Client case study – Kiss FM x BMAT

We’re glad to have been working with Kiss FM since October 2020. We caught up with them to see how the workings of their business had changed since they started using Reportal. Here’s what Julian, their Director of Communication, told us.

How did you find out about us?

We’d been looking for someone to do what you do for quite some time. When our Director of Finance, Ignacio, contacted you it was through a common professional friend, who spoke highly of you. We’ve been satisfied ever since. 

Cool. Could you tell us a little about how you use the platform and the data that we provide?

Sure. So, to give some background, we have broadcast software which we use for the series of playlists we sequence and play. That system is then fed in turn from a radio programming system. BMAT software – all these monitoring reports of what music we play, how we play it, whether there are words and so on – allows us to be able to check what’s sent from Music Master to VIVA is really what comes out on the antenna. 

“BMAT provides us with the certainty that what we put together on the programme really airs.”

We’re the only music station in Spain that has radio hosts 24 hours a day. The announcer is the one who does the live performance of the station at KISS FM. We’re also the only broadcaster in Spain which has information services running 24 hours a day, 7 days a week.

Because of this human aspect that we prefer – of having 100% of the programme played manually – your platform comes in handy to help us check that what’s broadcast is always faithful to exactly what was designed in the programme. 

“There’s no room for human error.”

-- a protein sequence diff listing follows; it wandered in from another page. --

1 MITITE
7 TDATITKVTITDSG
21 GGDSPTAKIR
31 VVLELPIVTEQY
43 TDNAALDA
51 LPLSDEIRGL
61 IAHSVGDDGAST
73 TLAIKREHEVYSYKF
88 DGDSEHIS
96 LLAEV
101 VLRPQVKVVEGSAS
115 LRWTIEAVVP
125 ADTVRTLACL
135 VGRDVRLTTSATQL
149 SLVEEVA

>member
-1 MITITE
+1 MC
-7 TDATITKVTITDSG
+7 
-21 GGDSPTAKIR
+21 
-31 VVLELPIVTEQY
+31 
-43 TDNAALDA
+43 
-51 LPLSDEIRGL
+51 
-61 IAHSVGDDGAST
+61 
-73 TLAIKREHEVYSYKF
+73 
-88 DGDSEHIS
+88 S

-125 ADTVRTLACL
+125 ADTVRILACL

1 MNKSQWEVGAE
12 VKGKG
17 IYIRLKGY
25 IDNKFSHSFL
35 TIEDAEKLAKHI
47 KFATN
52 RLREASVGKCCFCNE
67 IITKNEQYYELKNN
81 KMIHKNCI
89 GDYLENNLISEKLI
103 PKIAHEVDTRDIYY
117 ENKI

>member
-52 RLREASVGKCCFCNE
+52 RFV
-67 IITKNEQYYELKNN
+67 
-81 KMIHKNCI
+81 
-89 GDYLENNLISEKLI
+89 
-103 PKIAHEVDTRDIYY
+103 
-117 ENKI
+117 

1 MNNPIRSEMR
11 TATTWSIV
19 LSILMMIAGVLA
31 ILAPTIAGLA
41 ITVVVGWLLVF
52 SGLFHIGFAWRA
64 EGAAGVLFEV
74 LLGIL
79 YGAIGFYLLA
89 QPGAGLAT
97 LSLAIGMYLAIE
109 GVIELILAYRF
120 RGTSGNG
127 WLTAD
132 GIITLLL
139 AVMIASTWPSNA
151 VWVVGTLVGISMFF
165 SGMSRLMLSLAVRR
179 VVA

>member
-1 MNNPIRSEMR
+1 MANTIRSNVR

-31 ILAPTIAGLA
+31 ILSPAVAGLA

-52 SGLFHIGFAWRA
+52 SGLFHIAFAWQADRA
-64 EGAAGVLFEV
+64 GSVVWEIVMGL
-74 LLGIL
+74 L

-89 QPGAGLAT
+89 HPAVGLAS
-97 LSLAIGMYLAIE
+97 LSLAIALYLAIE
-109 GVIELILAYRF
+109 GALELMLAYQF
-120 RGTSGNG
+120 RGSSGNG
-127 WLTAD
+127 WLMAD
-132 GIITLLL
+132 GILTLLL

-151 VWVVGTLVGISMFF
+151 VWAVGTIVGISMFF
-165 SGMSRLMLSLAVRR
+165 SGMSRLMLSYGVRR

Wow, so you program manually 100%.

Yeah, 100%. It’s true that most stations have a host on for up to 1 hour and then from, say, 9pm or 10pm, they start broadcasting the automatic stuff. That’s a machine that’s programmed to reproduce automatically. Not here – there’s an announcer here every day, 24 hours a day. This means there’s someone playing songs and someone announcing the news, even if someone tunes in at 2am on a Sunday. 

So it makes sense that you use us to automatically identify and confirm that what is played is what should have been played.

Exactly, it works well for us, so we can check that what’s designed in the planned programme is really what’s coming out on the antenna. There’s no room for human error. 

“With Reportal, we can detect any inconsistencies – a programming error or a rule that isn’t working – and it’s very accurate.”

And it’s like that for all the channels you have?

For KISS, our main station, yes. We have HIT FM too, which is a younger music station – 6 years old today in fact. KISS is 19 years old by the way. HIT FM is more current music, international news, that kind of thing. The programme is directed at a younger audience, and it’s more similar to other stations. There are radio announcers up to a specific time, but at night it’s automatic. 

Nice. Are there any other changes you’ve seen in your business since you started working with us? 

Well, it helps to detect any inconsistencies. It allows us to see when there’s a programming error, or when there’s a Music Master rule that isn’t working – like if there’s a song that shouldn’t go after a particular theme. BMAT software detects all these elements, and is very accurate. 

“There’s no catch. It doesn’t fail. What is stated is what has sounded.”

There’s no catch, it doesn’t fail. What is stated is what has sounded. And that’s the main change for our business – having a tool that effectively and accurately helps us check what is broadcast.